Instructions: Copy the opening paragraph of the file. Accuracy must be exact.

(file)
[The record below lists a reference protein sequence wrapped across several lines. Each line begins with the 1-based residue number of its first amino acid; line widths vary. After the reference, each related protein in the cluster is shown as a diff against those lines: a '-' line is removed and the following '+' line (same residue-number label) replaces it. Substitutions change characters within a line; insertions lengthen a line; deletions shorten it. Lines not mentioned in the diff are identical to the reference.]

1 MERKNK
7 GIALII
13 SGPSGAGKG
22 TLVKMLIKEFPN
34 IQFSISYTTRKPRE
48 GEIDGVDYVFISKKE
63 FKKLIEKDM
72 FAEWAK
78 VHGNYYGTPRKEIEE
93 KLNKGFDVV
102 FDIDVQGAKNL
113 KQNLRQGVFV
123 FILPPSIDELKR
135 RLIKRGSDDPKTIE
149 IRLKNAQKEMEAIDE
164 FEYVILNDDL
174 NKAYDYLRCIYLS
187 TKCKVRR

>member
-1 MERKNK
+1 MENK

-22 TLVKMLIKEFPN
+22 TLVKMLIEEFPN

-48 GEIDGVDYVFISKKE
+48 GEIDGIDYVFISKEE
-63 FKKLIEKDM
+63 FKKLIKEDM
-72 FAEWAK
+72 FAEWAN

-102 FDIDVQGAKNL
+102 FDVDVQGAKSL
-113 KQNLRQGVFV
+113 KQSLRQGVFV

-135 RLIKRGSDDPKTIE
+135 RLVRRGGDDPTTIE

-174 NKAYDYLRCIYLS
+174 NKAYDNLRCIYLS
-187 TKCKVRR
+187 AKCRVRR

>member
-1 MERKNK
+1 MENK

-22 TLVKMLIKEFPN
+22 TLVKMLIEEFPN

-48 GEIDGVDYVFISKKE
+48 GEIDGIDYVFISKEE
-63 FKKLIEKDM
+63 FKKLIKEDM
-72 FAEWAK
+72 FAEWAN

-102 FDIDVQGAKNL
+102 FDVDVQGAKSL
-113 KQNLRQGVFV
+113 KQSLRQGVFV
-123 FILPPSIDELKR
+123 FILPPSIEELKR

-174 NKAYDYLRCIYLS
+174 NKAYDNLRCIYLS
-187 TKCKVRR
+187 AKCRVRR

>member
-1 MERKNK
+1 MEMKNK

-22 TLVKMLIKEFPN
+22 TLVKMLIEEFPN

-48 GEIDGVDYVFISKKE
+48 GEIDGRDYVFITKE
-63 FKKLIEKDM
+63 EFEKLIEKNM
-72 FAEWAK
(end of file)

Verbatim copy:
[The record below lists a reference protein sequence wrapped across several lines. Each line begins with the 1-based residue number of its first amino acid; line widths vary. After the reference, each related protein in the cluster is shown as a diff against those lines: a '-' line is removed and the following '+' line (same residue-number label) replaces it. Substitutions change characters within a line; insertions lengthen a line; deletions shorten it. Lines not mentioned in the diff are identical to the reference.]